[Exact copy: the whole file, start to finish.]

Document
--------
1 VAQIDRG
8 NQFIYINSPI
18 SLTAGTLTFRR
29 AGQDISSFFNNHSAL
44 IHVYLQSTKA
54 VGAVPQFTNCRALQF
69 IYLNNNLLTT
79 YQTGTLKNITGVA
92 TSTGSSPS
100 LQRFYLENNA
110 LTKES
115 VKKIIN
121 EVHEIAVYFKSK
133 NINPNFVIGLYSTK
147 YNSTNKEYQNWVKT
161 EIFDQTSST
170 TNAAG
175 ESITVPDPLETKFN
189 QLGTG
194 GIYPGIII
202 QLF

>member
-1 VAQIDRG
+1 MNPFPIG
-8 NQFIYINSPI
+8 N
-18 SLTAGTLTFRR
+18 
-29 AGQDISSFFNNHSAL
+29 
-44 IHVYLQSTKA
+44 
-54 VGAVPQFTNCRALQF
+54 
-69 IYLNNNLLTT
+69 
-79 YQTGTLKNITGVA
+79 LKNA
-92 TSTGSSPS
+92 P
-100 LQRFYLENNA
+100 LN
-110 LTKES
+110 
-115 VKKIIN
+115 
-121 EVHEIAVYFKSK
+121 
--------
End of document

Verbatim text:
1 VAQIDRG
8 NQFIYINSPI
18 SLTAGTLTFRR
29 AGQDISSFFNNHSAL
44 IHVYLQSTKA
54 VGAVPQFTNCRALQF
69 IYLNNNLLTT
79 YQTGTLKNITGVA
92 TSTGSSPS
100 LQRFYLENNA
110 LTKES
115 VKKIIN
121 EVHEIAVYFKSK
133 NINPNFVIGLYSTK
147 YNSTNKEYQNWVKT
161 EIFDQTSST
170 TNAAG
175 ESITVPDPLETKFN
189 QLGTG
194 GIYPGIII
202 QLF

>member
-1 VAQIDRG
+1 MNPFPIG
-8 NQFIYINSPI
+8 N
-18 SLTAGTLTFRR
+18 
-29 AGQDISSFFNNHSAL
+29 
-44 IHVYLQSTKA
+44 
-54 VGAVPQFTNCRALQF
+54 
-69 IYLNNNLLTT
+69 
-79 YQTGTLKNITGVA
+79 LKNA
-92 TSTGSSPS
+92 P
-100 LQRFYLENNA
+100 LN
-110 LTKES
+110 
-115 VKKIIN
+115 
-121 EVHEIAVYFKSK
+121 